The Maryland General Assembly passed a $61 billion budget Friday that includes expansions of health care services, investments in public education and assistance for vulnerable residents, and accounts for tax cuts on baby and health care items, as well as for older Marylanders.
The budget bill’s passage marked an extraordinary budget season in the General Assembly, which included three supplemental budget proposals from Gov. Lawrence J. Hogan Jr. (R) within the past week that added more than $3.8 billion to the spending plan.
The state’s operating budget for the fiscal 2023 year, which starts July 1, will increase 10.5% from the current year.
Even so, the budget includes a $211 million surplus and maintains a $2.4 billion Rainy Day Fund balance, which lawmakers called a “prudent hedge against potential uncertainty.”
The budget was made possible by higher-than-expected tax revenues and federal stimulus funding, and allowed lawmakers to reach agreements on long-sought policy proposals, including the tax benefit for retirees, a priority for Gov. Lawrence J. Hogan Jr. (R).
The governor, House Speaker Adrienne A. Jones (D-Baltimore County) and Senate President Bill Ferguson (D-Baltimore City) held the first large-scale bill signing of the legislative session on Friday, coming together to sign the five new tax breaks into law.
“Combined with $100 million gas tax suspension that we recently together enacted just few weeks ago, we’re delivering nearly $2 billion in tax relief during this legislative session alone,” Hogan said. He said the retiree tax credit was the “largest tax cut in state history.”
That tax benefit — which applies to all Marylanders 65 and older — is expected to create a $1.55 billion reduction in taxes over the next five years by creating a tax credit of up to $1,000 for an individual and $1,750 for a couple.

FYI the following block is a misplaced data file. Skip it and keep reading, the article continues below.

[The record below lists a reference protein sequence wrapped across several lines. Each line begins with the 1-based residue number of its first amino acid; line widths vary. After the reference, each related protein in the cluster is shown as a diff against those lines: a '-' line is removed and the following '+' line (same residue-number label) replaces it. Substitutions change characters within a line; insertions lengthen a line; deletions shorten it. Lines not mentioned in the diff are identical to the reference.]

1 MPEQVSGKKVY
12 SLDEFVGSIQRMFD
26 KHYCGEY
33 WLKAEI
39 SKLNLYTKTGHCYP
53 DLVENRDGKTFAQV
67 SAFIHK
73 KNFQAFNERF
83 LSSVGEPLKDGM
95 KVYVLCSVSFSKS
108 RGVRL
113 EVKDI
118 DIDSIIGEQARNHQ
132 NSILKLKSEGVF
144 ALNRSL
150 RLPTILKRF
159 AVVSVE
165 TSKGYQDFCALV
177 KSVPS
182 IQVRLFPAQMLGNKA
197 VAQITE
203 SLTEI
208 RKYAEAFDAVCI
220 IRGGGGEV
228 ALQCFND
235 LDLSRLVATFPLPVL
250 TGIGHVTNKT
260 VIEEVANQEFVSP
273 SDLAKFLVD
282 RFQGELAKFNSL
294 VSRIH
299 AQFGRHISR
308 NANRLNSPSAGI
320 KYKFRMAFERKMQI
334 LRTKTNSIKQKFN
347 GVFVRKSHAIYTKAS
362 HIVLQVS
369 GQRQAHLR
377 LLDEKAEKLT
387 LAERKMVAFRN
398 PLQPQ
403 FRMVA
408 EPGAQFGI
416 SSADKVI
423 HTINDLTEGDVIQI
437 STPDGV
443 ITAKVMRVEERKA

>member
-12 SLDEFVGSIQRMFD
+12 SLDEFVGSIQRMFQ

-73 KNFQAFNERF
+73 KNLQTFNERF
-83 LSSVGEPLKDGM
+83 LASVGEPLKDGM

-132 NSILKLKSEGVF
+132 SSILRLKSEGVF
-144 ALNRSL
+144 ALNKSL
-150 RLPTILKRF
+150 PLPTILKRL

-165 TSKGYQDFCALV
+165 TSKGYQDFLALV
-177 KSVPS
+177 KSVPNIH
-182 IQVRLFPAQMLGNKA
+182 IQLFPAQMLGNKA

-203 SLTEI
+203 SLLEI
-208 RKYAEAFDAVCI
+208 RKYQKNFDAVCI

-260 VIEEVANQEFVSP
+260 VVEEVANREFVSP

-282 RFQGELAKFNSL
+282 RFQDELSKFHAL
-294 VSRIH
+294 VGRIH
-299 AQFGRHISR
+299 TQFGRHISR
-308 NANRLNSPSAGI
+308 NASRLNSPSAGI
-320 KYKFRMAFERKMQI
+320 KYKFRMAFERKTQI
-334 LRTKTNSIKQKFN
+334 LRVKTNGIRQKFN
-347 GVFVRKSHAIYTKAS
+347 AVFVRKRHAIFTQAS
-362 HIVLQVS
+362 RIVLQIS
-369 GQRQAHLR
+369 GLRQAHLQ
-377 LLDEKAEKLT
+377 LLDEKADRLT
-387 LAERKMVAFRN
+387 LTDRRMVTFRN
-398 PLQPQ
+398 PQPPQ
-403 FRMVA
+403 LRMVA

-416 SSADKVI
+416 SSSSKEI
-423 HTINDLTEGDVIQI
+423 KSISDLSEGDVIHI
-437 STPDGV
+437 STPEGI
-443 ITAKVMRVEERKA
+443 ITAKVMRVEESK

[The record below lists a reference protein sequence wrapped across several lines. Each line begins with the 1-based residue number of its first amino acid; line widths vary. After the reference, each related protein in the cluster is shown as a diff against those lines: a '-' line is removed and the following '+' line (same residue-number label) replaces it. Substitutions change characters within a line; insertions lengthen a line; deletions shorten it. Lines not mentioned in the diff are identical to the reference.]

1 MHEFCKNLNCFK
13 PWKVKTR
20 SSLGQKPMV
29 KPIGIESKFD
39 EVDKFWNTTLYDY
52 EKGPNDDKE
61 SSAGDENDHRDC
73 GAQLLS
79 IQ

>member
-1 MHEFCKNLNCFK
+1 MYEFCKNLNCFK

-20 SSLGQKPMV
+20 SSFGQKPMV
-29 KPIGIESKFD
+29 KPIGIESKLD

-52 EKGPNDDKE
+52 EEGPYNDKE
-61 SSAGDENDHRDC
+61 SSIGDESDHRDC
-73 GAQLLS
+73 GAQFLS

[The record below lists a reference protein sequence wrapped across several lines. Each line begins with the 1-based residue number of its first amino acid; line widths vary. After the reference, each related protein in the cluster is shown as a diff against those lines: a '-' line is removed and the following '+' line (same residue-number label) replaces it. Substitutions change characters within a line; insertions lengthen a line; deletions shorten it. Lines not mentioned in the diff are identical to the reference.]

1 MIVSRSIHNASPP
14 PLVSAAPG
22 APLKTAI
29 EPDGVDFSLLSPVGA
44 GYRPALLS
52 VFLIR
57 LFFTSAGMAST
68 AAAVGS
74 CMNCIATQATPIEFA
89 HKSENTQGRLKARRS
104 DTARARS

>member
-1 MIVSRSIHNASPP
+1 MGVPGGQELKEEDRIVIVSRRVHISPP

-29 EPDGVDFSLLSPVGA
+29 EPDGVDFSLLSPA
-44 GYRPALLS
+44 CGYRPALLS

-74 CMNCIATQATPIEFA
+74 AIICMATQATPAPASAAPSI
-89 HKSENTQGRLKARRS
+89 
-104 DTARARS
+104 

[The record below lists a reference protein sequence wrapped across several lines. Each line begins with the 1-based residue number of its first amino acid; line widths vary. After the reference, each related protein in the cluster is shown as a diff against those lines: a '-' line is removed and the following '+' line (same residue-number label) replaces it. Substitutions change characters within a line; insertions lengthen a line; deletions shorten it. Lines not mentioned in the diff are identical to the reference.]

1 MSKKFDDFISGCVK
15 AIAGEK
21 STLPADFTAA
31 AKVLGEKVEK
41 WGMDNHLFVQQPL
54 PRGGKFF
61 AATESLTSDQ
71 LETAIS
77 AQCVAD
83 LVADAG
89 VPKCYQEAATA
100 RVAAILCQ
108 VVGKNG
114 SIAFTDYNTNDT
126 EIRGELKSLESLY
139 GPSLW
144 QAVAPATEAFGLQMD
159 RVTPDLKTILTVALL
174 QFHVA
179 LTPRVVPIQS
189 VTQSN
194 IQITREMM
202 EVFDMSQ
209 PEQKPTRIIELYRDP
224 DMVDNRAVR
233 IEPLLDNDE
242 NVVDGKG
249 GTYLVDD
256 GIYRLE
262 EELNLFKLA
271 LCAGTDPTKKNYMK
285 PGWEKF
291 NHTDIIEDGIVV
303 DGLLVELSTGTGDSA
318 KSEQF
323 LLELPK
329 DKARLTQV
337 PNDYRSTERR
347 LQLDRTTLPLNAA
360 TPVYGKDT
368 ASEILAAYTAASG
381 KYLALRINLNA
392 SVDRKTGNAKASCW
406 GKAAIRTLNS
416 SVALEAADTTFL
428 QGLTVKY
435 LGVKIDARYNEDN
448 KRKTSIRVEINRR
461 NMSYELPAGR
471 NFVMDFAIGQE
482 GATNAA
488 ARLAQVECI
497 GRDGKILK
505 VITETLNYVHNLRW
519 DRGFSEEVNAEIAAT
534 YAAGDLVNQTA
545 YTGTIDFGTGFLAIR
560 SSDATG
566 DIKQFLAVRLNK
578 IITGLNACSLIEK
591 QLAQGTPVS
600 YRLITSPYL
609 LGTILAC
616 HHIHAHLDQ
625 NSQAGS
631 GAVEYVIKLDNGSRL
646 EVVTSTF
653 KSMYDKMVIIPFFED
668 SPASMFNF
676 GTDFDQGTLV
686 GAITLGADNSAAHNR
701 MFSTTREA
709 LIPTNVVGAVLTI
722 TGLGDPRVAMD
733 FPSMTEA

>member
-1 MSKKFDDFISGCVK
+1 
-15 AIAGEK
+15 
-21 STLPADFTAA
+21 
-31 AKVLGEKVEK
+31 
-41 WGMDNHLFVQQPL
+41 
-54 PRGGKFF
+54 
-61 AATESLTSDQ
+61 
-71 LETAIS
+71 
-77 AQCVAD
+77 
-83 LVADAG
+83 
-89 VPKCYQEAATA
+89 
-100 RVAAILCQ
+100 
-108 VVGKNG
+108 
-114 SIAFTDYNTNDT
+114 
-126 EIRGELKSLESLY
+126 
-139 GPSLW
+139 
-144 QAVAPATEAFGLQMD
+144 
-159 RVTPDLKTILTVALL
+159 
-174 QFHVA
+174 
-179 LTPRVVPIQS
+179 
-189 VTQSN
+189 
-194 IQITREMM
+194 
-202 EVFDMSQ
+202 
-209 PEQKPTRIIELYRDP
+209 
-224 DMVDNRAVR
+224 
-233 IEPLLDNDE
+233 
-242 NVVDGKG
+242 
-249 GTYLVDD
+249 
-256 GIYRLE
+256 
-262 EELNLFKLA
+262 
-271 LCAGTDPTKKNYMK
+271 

The credit would be limited to residents 65 and older who make less than $100,000 in federal adjusted gross income annually, or couples earning less than $150,000.
The bill also expands the “hometown hero” tax exemption, which allows retired law enforcement, correctional officers, fire and emergency personnel to exempt $15,000 of retirement income annually.
Other tax bills signed into law included top priorities of General Assembly Democrats. One is a state-level expansion of the federal Work Opportunity Tax Credit, which provides a tax credit to employers who hire workers who historically have trouble finding work. The other is a package of “family budget boosters” that would exempt some medical, personal care and child care products from the state’s income tax, including diapers, car seats, baby bottles, dental hygiene products, diabetic care items and some medical products like thermometers, pulse oximeters, and medical-grade face masks.
“We know that there are still families and individuals who are still struggling to put food on the table and afford basic necessities,” Jones said. “We’re using the state’s historic budget surplus to support these Marylanders most in need.”
Ferguson used the bill signing to highlight the legislature’s recent passage of bills that are now up for consideration by Hogan, including a statewide paid family and medical leave program and major climate legislation.
Those bills, as well as several others, were expected to be formally presented to the governor’s office on Friday, starting the clock on a constitutional rule that will require Hogan to act on the bills before the 90-day legislative session ends April 11.
Because it is an election year, any bill vetoed by Hogan this year could not be overridden next winter, prompting a higher-than-usual number of early presentments and giving the last few days in Annapolis a Sine Die-like feel.
“This has been an exhausting, but vital week for the Maryland General Assembly as we race to meet today’s early presentment deadline. In the last five days alone, both chambers came together, working out differences on transformative legislation that will continue to make Maryland a national leader on a number of issues,” Ferguson said, as Hogan stood feet away.
The governor has blasted the climate bill as an “energy tax” (though it includes no tax increases), but his office has not publicly commented on how he will address a number of the items pending.
During the Friday bill signing, Hogan surprised retiring House Appropriations Chair Maggie L. McIntosh (D-Baltimore City) with a governor’s citation to honor her 30-year tenure in the House of Delegates.
The governor and presiding officers also announced that they would sign House Bill 1469, which will establish the Maggie McIntosh School Arts Fund to direct $250,000 a year to arts projects in Baltimore City public schools.
“We haven’t always agreed but I’ll tell you what, I have so much respect for you and your 30 years of service and the work you’ve done as chair,” Hogan said. McIntosh was lauded with a standing ovation from lawmakers in the room for the bill signing ceremony.